For an alternative location, I chose the town of Benavente, a relaxing 90-minutes drive south from León, along the N 630 main road. Here there are three good rivers to fish, less than 20 minutes from town.

In the morning I spotted some larger trout to 1.5kg that were jumping 200m downstream from the N 525 road bridge over the Órbigo River at Santa Cristina, a 10-minutes drive west from Benavente. To view Benavente fishing map, click here.

I cast from the gravel beach area below the weir into deeper water towards the island on my right, using a caddis imitation dry fly lure.

While my luck wasn’t in on this occasion, anyone looking to widen his ambition on better days should note that there are also large pike here, growing fat on the trout that are stocked in abundance.

The Orbigo and nearby River Esla are the best locations to flyfish for pike. Since anglers have been advised to stop killing any pike they catch, pike stocks have thrived and can go up to 7kg. To view Orbigo and Esla River map, click here.

Trout, meanwhile, average 0.5kg caught weight for wild browns, with rainbows in the same rivers being slightly bigger, more so if you fish for them in the embalses (reservoirs).

For pike fishing, I used a Spanish fly lure that is beyond description other than it resembles a small marlin fly lure with pink feathers. It can be bought at Jose Cenador’s tackle shop in León [see factfile panel for details].


Seca Pardón – indispensable dry fly lure for spring in mature rivers and at start of summer in mountain streams. Fish when you observe unmistakable hatchings of emergers (efémera) at noon.

Seca Pardón fly lure is a brown/olive dry fly lure of basic design, dressed as an emerger. It is very buoyant and visible, and is fished during hatches of efémera. Hook size 12-14. Most effective from start of season up to May.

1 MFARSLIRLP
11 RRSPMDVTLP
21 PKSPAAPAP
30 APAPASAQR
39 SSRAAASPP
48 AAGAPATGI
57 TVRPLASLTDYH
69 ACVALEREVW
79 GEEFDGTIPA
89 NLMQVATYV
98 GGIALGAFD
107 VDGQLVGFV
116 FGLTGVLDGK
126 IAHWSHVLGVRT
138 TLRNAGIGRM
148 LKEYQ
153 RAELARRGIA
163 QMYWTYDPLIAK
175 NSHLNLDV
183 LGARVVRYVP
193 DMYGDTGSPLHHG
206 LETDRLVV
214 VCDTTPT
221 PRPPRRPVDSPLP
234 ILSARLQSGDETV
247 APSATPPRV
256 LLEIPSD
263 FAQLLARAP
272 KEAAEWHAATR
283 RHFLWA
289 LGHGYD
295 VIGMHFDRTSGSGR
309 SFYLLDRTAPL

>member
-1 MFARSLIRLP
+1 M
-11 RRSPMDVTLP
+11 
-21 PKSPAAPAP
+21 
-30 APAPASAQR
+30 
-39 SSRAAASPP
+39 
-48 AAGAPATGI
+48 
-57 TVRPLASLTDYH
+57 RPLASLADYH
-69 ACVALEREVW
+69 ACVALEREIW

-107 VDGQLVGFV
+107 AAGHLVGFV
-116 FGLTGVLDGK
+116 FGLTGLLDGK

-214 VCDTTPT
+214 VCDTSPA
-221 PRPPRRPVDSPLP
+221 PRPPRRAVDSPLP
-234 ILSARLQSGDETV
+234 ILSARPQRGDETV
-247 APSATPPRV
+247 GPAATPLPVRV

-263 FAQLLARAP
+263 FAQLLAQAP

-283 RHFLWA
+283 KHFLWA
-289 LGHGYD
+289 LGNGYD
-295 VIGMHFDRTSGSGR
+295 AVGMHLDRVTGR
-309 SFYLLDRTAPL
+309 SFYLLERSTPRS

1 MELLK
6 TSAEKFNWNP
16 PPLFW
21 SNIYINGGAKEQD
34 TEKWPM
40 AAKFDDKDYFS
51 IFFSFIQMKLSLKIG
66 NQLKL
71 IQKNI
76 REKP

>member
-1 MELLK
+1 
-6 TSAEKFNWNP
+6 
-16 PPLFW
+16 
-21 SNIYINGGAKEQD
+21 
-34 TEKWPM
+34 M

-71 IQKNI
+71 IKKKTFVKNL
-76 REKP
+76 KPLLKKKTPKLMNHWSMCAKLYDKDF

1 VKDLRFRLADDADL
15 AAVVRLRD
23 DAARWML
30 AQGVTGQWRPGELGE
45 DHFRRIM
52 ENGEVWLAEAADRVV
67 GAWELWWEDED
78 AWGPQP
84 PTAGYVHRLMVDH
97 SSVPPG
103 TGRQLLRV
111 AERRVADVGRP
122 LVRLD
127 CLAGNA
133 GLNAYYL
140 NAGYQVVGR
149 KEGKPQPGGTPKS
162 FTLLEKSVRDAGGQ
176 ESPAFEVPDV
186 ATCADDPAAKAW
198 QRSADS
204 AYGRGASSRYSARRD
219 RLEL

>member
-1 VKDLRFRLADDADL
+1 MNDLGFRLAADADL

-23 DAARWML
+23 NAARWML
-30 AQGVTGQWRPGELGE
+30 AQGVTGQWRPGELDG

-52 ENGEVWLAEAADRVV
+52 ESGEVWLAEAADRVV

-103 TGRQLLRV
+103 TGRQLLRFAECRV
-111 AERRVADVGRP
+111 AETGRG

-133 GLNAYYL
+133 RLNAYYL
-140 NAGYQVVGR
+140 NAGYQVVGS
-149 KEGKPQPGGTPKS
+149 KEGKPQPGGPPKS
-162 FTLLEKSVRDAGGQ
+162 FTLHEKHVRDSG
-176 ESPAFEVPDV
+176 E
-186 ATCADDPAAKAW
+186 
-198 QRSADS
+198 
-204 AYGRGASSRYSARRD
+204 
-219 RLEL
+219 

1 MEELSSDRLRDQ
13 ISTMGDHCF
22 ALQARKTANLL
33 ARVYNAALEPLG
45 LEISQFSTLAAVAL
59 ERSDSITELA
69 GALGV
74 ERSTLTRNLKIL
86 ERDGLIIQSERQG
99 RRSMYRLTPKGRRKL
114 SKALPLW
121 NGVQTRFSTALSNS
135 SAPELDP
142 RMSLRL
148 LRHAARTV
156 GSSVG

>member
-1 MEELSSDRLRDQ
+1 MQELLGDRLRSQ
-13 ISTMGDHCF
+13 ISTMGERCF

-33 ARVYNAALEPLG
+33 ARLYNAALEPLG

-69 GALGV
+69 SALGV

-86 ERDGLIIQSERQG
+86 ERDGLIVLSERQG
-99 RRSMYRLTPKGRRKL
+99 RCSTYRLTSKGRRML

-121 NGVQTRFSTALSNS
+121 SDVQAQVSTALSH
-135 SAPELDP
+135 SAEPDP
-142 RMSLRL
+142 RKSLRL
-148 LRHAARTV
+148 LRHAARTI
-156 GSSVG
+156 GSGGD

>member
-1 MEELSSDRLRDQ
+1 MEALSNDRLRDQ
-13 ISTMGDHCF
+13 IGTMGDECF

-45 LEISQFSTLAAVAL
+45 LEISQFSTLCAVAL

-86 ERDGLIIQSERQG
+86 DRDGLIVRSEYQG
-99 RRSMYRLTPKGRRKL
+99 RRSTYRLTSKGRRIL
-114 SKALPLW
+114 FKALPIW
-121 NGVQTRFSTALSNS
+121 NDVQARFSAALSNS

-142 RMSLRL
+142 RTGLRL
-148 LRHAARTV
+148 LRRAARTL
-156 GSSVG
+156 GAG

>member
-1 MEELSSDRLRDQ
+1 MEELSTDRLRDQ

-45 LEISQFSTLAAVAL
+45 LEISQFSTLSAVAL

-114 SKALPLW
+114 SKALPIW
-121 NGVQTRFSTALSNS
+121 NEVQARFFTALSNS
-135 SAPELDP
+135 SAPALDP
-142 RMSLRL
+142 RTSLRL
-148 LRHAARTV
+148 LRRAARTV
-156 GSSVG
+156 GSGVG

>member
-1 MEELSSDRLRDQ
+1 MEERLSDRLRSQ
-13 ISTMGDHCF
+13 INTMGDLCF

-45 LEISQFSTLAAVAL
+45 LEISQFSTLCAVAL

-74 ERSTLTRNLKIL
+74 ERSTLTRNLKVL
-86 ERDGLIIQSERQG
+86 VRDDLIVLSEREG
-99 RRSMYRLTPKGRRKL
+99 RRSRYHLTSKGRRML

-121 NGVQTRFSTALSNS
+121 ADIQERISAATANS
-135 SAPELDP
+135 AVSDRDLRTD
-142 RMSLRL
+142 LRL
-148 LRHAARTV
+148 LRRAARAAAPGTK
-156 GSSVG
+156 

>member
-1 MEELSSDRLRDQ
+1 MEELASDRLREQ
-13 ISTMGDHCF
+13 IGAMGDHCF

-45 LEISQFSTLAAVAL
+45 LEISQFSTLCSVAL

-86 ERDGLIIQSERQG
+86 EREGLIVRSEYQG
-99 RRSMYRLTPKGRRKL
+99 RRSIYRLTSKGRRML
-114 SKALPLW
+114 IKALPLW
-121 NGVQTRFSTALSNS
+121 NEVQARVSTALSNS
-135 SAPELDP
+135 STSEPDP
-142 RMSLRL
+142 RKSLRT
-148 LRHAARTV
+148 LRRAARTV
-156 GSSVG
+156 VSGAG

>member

The Pardón corresponds to a subimago insect. UK flies that correspond to it include the Olive Emerger. Other flies I tried include the Black Gnat, a killer for barbel in shallow water. Spot the trout or barbel, then cast to its head and expect a take.

The local insect life features Emergent Rhithrogena in April/May and Mayfly hatches in May and June..

There is abundant insect life here in summer: pardónes, mayfly and pérlidos insects groups abound, including tricóptero - sedges. There are big hatches of winged nymphs. Multitudes of winged ants or hormigas appear across the water.

I used a general-purpose 6-7wt rod with matching floating line. Other techniques I have used are nymphing, using a golden hare’s ear (ballasted) and small nymph dropper. The back up fly for anglers all over Spain is the sedge fly
(red deer hair caddis).

After lunch in a popular chiringuito (snack bar) situated upstream from the bridge by the factory in Santa Cristina, I drove across the bridge, took the first left turn and headed 7km down to the Tera River, located at Mózar.

This destination had been recommended to me by the manager of the shoe shop in Benavente and in the space of an hour, I watched a small boy catch five fish by the road bridge, a rather better return than my own!

Day tickets for this stretch can be obtained from the bar across the road from Camping Rio Tera. Being a lowland river, the Tera offers its best fishing in late season, September and October, where high water levels are preserved in tabladas behind the dams.